Pentagon gets new office

After weeks of intense discussions, congressional defense authorizers approved the Pentagon’s request for a 10th assistant secretary of defense — a pivotal position in a big reorganization planned to take place over the next year.

After weeks of intense discussions, congressional defense authorizers approved the Pentagon’s request for a 10th assistant secretary of defense — a pivotal position in a big reorganization planned to take place over the next year.

But the nod for an assistant secretary for global security affairs comes with strings attached.  And as the Pentagon planned to start implementing its preliminary phase of reorganization yesterday, it also had to start preparing a report to answer several congressional concerns by February 1. 

Conferees on the 2007 defense authorization bill said they agree with adjusting roles and responsibilities within the office of the undersecretary of defense for policy, headed by Eric Edelman, but that they had serious concerns about the plan as it stands.

The details have been very closely held within the Pentagon, according to a House source familiar with the discussions during the bill’s conference. 

But defense authorizers are “trying to keep an open mind and giving them [the policy shop] a chance to explain,” the source said.

The policy shop shake-up required legislation to add a 10th assistant secretary.  The new secretary will have to be confirmed by the Senate, but that is not expected until January.

The reorganization is meant to bring a key Pentagon office into line with the U.S. military’s need to respond to a widening array of transnational threats, to manage international military coalitions, and to equip partner nations to fight terrorists.

But among other concerns, the current overhaul plan touches on one of Congress’s soft spots: the U.S. military’s counter-narcotics mission. 

House Speaker Dennis Hastert (R-Ill.) has cast doubt on the reorganization because he fears it will hurt congressional oversight and the military’s counter-drug mission.

Staff from the House Government Reform panel, the International Relations panel, the Armed Services committee, and several Senate staff members have also grilled Pentagon officials about the plan.

The Pentagon wants the deputy assistant secretary of defense for counter-narcotics to report to the new assistant secretary of defense for global security affairs.

At present, counter-drug missions are overseen by the civilian Special Operations and Low Intensity Conflict Office (SO/LIC), which is also part of the policy shop.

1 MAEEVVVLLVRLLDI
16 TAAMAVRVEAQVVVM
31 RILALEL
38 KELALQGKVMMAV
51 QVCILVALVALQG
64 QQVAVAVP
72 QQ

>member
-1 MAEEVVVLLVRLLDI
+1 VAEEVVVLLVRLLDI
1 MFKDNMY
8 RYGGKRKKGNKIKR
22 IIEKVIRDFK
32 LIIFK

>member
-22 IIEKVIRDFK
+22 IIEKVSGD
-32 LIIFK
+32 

Under the new arrangement, SO/LIC would lose counter-narcotics and be renamed as SO/LIC and Interdependent Capabilities.

This sparks congressional fear that the counter-narcotics office would lose direct access to money slated for counter-drug operations in a central transfer account.

This allows the office to move quickly and avoid a lengthy approval process if money is needed urgently. It also allows Congress to know exactly what the money is spent on.

Under the Pentagon’s plan, the counter-narcotics office would also oversee counter-proliferation missions and other global threats, including avian flu.

Initially the Pentagon intended to move money from the central transfer account for counter-drug operations to a subordinate agency, raising fears that counter-narcotics would lose financial flexibility, with money trapped in bureaucracy.

But according to a Senate source, the Pentagon gave way to congressional pressure and agreed during conference talks to keep the money within the policy shop. 

The expanded counter-narcotics office will have oversight of the money and call the shots on program execution, according to the House source.

Conferees expressed concern that the counter-drug office’s enlarged portfolio and reorganization would dissipate its focus.

“The large number of significant issues that would reside in this organization could mean that insufficient personnel and resources are devoted to the critical and diverse issues assigned to this assistant secretary of defense,” including critical missions of counter-proliferation and combating weapons of mass destruction, according to the conference report.

Lawmakers also warned that management of counter-narcotics policy must remain consistent with congressional intent and the effective use of the central transfer account. “Separating [counter-narcotics] oversight from the administration of the central transfer account would likely reduce the effectiveness and responsiveness” of the office, conferees wrote.

The Pentagon will probably face pressure from Sen. Richard Lugar (R-Ind.), chairman of the Foreign Relations Committee and one of the brains behind the Nunn-Lugar program designed to eliminate the proliferation of nuclear, chemical and biological weapons.

In a letter to Edelman last month, Lugar called the merger of counter-narcotics and counter-proliferation missions “a mistake,” adding, “these jobs are too big and too important for any one person.”

It will be the deputy assistant secretary who will have to split the attention for the two large missions, he said.

The Pentagon planned to start its major reorganization yesterday, mostly reshuffling regional policy offices.